Monday, June 20, 2011

False dichotomies

This morning, I had a wonderful conversation with Ethan about turbulence. He's has been thinking about the contradictions between measurements of various turbulent phenomena, and what is 'accepted' knowledge about those phenomena. So we talked for a while, in the presence of Kristin, a Ph.D. student in English. (Kristin shares my enthusiasm for conceptions of nature and place, and has been lending me her favourite books on the subject.) At the end of the conversation, she, heretofore quiet, said, "It's interesting. The way you two were talking is just the way some conversation would happen in contexts I am in." That was especially interesting coming from someone studying literature, but it further reinforced to me the false dichotomies that exist in our society, our culture, our educations, our colleges, and our minds.

There have been boundaries erected between people and thoughts, a reductionism of the world, that pits one group of people against the other. The scientist might think, "Oh, well, you probably don't understand what I'm talking about because you are and English major." This sort of thinking has led to specialised languages that further reinforce these boundaries, these dichotomies. What it has also done has been to allow people to act within their so-called "disciplines" without a grasp, without an understanding of what goes on outside of those "disciplines." Even within "disciplines" exist "sub-disciplines" that barely have any communication between each other. This can of course be extrapolated out to larger scales and broader contexts that truly have significance on the world. Think about the BP-Macondo well blowout in the Gulf of Mexico last year. The insularity of something like decision-making for oil drilling from the implications on the marine environment is a sort of ethical framework that leads to terrible decisions, and terrible consequences. In the end, however, we must break down the dichotomies, the boundaries, and furthermore live our ethics. We must suffuse our daily activities, our choices, our lives with ethics that we can justify no matter what. There should not be any dichotomies between our lives and our ethical ideals, our moralities.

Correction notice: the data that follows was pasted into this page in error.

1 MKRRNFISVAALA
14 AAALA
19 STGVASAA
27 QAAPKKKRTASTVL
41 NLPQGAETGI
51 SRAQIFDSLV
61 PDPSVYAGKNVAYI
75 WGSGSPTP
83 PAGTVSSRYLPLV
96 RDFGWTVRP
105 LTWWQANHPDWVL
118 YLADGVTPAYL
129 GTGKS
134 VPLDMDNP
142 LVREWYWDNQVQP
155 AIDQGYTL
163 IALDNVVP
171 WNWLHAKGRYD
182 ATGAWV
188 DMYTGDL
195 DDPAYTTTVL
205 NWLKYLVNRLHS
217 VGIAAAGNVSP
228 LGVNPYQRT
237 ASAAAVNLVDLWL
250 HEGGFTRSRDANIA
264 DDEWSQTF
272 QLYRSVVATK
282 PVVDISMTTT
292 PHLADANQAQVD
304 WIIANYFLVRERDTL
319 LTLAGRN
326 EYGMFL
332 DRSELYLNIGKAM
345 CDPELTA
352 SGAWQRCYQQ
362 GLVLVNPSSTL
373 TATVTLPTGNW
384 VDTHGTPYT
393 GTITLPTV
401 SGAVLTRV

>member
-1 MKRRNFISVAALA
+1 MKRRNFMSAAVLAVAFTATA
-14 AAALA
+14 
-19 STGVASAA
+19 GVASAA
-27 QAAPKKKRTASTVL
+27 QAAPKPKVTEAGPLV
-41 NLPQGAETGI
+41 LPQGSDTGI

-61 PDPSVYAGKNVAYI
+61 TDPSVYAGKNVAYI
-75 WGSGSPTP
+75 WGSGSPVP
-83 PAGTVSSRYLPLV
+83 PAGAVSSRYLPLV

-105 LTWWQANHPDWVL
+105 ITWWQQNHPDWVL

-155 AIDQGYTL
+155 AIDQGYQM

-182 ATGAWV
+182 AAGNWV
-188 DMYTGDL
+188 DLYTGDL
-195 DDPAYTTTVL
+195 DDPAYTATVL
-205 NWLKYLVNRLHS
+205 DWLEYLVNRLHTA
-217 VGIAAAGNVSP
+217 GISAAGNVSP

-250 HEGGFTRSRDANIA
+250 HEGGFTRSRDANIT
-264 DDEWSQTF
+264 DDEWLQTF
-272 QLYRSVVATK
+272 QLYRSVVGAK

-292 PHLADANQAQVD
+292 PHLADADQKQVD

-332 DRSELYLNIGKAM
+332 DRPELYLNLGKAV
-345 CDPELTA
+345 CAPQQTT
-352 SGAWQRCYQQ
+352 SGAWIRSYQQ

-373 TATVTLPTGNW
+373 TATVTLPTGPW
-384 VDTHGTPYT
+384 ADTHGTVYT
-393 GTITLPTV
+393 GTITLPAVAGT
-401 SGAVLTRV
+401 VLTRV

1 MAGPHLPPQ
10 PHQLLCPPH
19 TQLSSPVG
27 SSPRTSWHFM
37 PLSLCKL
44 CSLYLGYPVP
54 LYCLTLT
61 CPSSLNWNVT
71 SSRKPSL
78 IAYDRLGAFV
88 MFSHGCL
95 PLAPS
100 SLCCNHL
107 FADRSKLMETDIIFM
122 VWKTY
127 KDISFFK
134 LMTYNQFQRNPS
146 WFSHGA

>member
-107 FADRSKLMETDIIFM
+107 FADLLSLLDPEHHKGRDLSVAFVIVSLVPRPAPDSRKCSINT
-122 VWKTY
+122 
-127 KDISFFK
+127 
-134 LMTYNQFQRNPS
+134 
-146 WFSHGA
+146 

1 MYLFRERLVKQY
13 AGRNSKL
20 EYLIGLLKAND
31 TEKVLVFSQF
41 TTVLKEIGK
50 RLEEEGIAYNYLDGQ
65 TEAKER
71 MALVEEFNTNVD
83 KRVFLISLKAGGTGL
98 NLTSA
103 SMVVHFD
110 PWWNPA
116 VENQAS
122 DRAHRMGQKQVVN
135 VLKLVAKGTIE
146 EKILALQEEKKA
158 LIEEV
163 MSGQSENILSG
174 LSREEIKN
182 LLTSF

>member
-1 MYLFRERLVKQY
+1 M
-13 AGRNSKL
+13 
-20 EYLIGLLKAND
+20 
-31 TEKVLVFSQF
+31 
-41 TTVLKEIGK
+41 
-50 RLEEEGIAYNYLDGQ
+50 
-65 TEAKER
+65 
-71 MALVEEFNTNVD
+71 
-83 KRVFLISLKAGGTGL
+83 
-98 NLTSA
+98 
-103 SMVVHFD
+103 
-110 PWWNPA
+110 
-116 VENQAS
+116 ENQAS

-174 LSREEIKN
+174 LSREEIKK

In that light, I would like to share some words with you by the Powhatan-Renape-Lenape man Jack Forbes, modified slightly by Derrick Jensen in his book What We Leave Behind. (Jensen replaced the word "religion" with "morality," but you can read it any way you please.)

"'Morality, is in reality, 'living.' Our 'morality' is not what we profess, or what we say, or what we proclaim; our 'morality' is what we do, what we desire, what we seek, what we dream about, what we fantasize, what we think - all of these things - twenty-four hours a day. One's morality, then is one's life, not merely the ideal life but the life as it is actually lived." 'Morality' is not prayer, it is not church, it is not 'theistic,' it is not 'atheistic,' it has little to do what white people call 'morality.' It is our every act. If we tromp on a bug, that is our morality. If we experiment on living animals, that is our morality; if we cheat at cards, that is our morality; if we dream of being famous, that is our morality; if we gossip maliciously, that is our morality; if we are rude and aggressive, that is our morality. All that we do, and are, is our morality."

1 comment:

  1. That definition of morality is pretty focused on the negatives. It's easy to criticize misguided actions and not do them. It's a lot harder to proactively do things that reduce suffering (perhaps most of all because people will criticize you for the faults in your plan)